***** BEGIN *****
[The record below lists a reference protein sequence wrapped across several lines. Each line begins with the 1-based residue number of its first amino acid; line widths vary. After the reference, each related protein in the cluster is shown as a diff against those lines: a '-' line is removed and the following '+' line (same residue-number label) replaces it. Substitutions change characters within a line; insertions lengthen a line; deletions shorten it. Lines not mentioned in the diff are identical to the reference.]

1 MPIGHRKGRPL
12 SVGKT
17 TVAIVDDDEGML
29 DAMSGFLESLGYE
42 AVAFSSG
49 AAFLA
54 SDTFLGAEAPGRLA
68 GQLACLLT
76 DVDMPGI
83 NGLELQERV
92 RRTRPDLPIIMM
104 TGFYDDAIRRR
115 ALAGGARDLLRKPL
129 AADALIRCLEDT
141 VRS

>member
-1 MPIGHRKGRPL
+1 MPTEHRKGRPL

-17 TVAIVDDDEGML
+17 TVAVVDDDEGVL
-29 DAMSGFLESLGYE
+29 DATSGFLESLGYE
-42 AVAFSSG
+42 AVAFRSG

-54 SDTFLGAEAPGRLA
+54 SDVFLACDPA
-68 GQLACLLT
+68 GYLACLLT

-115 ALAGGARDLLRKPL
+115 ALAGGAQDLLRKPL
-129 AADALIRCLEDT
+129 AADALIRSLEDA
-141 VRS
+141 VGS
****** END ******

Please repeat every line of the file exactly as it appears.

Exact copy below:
[The record below lists a reference protein sequence wrapped across several lines. Each line begins with the 1-based residue number of its first amino acid; line widths vary. After the reference, each related protein in the cluster is shown as a diff against those lines: a '-' line is removed and the following '+' line (same residue-number label) replaces it. Substitutions change characters within a line; insertions lengthen a line; deletions shorten it. Lines not mentioned in the diff are identical to the reference.]

1 MPIGHRKGRPL
12 SVGKT
17 TVAIVDDDEGML
29 DAMSGFLESLGYE
42 AVAFSSG
49 AAFLA
54 SDTFLGAEAPGRLA
68 GQLACLLT
76 DVDMPGI
83 NGLELQERV
92 RRTRPDLPIIMM
104 TGFYDDAIRRR
115 ALAGGARDLLRKPL
129 AADALIRCLEDT
141 VRS

>member
-1 MPIGHRKGRPL
+1 MPTEHRKGRPL

-17 TVAIVDDDEGML
+17 TVAVVDDDEGVL
-29 DAMSGFLESLGYE
+29 DATSGFLESLGYE
-42 AVAFSSG
+42 AVAFRSG

-54 SDTFLGAEAPGRLA
+54 SDVFLACDPA
-68 GQLACLLT
+68 GYLACLLT

-115 ALAGGARDLLRKPL
+115 ALAGGAQDLLRKPL
-129 AADALIRCLEDT
+129 AADALIRSLEDA
-141 VRS
+141 VGS